Montenegro’s Special State Prosecutor’s Office has opened a war crimes probe case against retired admiral Dragan Samardzic, the former Chief of the Army General Staff, over allegations he took part in war crimes committed against civilians in November 1991 in the area near the Croatian city of Split.
The Supreme State Prosecution Office told Podgorica-based newspaper Vijesti that the war crimes probe had been opened “in order to establish the existence of grounds for suspicion that criminal acts of war crimes had been committed,” after Vijesti published a story under the headline “Split shelling and the role of Dragan Samardzic.”
Following the publishing of the story, journalist Sinisa Lukovic received anonymous threats and insults via social media. The Basic Protection Office in Kotor has opened an investigation to identify the perpetrators of the threats.
At the time of the outbreak of war in Croatia in 1991, Samardzic was a missile boat commander in the Yugoslav Navy. As per the Vijesti report, he was part of a tactical group called Kastela, and in command of the missile boat RTOP406 Ante Banina.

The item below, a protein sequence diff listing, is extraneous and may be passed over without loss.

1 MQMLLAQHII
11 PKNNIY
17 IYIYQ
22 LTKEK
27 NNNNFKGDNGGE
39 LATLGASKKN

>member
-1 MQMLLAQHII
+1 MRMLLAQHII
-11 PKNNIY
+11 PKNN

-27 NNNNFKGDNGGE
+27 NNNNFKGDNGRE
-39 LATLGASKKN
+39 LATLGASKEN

According to the report, Samardzic’s boat was involved in the shelling of Split and nearby islands on November 15, 1991. The attack was purportedly in retaliation for the deaths of three Yugoslav Navy sailors the day previous; the men were killed in a torpedo attack by Croatian forces.
Civilian and cultural objects were among those hit in the attack on November 15, killing two civilians and wounding five. The report found that 31 members of the Yugoslav Navy were convicted over the assault in Croatia in 1993. Most of those convicted were found guilty in absentia, but Samardzic was not listed among the convicted men.
Instead, Samardzic advanced in rank to eventually become chief of the General Staff of the Armed Forces of Montenegro in December 2008. His ascension came two years after Montenegro voted in a referendum to end nearly a century of state union with Serbia. Samardzic held the post until 2017; in 2020, he was appointed Montenegro’s military representative to NATO and the European Union.
Responding to the report, Samardzic said he was “calmly” waiting for a call from the special prosecutor.
“[I know] that I have never done anything contrary to the law and the Geneva Conventions,” he tweeted.
“From the Croatian side, it was received in writing that no criminal proceedings are being conducted against me, nor have they ever been conducted,” he said.
The Montenegrin government has declined to comment on the case.
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